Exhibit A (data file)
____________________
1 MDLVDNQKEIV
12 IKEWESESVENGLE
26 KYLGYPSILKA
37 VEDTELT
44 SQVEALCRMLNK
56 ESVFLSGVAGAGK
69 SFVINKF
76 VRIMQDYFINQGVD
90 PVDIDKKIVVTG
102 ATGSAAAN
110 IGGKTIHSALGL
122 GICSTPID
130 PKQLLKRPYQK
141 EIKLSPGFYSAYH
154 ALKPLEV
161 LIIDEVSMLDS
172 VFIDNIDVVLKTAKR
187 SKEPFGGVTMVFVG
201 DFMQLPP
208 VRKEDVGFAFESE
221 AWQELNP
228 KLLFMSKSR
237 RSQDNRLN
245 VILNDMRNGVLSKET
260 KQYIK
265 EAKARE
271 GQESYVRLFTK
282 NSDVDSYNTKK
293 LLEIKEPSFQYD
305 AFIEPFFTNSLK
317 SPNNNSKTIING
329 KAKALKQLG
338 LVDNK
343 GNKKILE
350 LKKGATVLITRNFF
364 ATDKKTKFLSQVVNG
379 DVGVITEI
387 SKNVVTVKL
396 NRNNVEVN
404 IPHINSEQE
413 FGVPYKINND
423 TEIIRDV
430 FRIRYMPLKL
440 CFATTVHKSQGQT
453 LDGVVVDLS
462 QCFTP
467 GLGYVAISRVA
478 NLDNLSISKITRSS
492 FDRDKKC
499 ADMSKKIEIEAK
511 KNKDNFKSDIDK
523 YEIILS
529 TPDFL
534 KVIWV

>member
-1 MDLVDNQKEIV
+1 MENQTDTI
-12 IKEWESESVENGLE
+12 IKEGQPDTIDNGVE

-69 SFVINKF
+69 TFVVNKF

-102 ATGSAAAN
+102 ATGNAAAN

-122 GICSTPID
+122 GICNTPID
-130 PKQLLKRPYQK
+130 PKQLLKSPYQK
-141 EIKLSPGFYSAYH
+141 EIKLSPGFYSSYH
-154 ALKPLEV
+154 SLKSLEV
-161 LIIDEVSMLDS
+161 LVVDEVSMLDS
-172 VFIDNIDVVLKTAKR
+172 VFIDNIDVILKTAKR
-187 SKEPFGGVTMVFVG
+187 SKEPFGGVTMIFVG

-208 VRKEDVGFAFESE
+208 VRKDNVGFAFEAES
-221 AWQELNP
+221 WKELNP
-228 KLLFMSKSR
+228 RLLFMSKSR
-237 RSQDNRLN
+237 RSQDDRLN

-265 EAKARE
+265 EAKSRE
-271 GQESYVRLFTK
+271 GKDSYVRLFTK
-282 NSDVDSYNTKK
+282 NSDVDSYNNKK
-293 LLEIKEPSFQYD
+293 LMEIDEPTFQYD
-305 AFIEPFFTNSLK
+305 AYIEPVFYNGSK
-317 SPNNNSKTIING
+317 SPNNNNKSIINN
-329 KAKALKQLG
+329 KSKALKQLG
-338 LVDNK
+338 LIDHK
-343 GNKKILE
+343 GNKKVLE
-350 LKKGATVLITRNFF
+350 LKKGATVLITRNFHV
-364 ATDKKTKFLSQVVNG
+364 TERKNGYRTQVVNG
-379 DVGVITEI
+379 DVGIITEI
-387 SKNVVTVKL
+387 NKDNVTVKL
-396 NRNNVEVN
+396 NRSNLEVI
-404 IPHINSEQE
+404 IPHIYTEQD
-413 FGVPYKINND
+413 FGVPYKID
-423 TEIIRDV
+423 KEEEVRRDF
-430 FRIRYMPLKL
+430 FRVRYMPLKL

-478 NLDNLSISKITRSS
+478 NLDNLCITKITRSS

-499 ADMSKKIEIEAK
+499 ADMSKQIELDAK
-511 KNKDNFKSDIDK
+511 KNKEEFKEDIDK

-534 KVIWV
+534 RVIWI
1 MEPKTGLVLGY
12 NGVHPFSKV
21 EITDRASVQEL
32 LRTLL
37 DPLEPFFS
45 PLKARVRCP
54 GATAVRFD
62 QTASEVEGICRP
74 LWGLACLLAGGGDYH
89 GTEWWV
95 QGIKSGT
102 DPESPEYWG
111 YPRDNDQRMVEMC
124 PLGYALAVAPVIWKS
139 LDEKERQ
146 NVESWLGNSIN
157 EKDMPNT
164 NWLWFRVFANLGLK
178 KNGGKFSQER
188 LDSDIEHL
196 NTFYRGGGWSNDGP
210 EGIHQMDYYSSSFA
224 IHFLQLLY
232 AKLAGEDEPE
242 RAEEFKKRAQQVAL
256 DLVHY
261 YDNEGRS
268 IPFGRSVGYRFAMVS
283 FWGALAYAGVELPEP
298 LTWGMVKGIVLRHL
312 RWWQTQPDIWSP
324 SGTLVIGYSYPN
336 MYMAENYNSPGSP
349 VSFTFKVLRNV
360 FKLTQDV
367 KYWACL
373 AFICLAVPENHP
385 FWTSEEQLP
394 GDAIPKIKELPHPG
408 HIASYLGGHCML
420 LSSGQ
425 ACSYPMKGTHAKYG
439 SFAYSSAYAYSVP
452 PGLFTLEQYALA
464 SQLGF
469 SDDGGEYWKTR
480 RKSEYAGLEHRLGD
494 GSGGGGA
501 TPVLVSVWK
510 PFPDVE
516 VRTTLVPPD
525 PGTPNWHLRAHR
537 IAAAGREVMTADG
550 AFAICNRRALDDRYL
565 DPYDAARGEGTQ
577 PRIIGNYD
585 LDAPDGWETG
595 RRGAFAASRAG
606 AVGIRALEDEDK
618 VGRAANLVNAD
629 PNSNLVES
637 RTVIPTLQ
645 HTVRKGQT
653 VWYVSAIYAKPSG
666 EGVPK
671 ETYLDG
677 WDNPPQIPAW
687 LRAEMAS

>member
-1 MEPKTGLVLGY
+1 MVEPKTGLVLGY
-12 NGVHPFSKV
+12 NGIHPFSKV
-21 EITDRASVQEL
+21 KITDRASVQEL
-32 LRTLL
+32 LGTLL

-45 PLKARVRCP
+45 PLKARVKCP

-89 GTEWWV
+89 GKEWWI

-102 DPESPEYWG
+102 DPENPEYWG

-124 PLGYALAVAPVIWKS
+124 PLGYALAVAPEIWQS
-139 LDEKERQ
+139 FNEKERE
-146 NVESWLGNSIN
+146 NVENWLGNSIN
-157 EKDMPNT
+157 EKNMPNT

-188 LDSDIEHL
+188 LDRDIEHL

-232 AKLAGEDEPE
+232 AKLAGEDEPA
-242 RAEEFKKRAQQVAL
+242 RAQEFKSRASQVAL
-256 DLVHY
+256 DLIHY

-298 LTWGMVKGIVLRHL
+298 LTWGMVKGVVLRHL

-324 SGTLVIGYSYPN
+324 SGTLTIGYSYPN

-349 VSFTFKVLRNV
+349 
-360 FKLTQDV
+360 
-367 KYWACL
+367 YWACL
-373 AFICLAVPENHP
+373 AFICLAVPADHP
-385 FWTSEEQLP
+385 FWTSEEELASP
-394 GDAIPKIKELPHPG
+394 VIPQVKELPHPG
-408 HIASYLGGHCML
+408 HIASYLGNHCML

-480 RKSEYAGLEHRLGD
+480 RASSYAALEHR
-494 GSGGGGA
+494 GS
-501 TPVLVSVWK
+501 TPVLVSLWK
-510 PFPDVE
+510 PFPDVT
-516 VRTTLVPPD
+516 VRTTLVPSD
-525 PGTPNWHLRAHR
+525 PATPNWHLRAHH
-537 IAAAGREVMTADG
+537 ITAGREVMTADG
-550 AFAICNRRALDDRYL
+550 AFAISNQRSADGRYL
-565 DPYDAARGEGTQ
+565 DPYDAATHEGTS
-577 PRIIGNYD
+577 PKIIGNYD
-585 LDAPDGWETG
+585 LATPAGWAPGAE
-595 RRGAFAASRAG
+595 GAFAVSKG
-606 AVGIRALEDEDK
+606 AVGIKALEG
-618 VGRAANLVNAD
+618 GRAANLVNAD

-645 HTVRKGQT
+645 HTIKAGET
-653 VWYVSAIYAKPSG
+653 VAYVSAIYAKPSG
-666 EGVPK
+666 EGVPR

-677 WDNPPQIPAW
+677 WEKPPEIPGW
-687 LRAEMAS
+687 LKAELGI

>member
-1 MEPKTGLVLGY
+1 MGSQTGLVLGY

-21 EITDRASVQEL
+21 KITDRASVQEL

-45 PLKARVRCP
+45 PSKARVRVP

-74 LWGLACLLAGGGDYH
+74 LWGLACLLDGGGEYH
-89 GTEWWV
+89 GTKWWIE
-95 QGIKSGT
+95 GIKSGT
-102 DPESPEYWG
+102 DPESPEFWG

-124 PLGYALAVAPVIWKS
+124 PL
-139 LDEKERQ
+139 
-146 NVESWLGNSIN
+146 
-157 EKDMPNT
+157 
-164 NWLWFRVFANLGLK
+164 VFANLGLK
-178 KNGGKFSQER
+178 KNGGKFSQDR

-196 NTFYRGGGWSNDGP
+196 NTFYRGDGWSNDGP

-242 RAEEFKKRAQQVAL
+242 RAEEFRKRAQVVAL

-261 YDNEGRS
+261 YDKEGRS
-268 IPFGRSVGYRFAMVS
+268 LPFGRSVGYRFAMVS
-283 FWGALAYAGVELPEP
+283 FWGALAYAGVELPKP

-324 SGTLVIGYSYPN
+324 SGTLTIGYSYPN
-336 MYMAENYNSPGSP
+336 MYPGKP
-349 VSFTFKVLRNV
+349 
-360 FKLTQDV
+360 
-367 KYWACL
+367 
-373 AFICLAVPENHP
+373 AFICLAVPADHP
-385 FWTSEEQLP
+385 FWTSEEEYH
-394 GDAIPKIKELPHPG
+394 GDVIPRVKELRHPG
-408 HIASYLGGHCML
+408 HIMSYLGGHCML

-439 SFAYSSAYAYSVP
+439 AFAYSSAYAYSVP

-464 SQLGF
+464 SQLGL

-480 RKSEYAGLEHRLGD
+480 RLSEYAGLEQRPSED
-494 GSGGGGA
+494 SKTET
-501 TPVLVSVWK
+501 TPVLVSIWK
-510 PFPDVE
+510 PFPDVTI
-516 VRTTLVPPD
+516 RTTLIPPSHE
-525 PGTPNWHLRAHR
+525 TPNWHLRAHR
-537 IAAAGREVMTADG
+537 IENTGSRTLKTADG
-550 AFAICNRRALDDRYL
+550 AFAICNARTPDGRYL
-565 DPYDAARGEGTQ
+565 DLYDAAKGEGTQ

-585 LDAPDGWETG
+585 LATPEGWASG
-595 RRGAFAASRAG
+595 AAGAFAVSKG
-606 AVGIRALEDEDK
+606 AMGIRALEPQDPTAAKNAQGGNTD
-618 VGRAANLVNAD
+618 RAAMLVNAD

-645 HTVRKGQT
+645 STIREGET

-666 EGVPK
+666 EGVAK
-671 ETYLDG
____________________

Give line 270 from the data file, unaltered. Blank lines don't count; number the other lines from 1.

+595 GAFAVSKG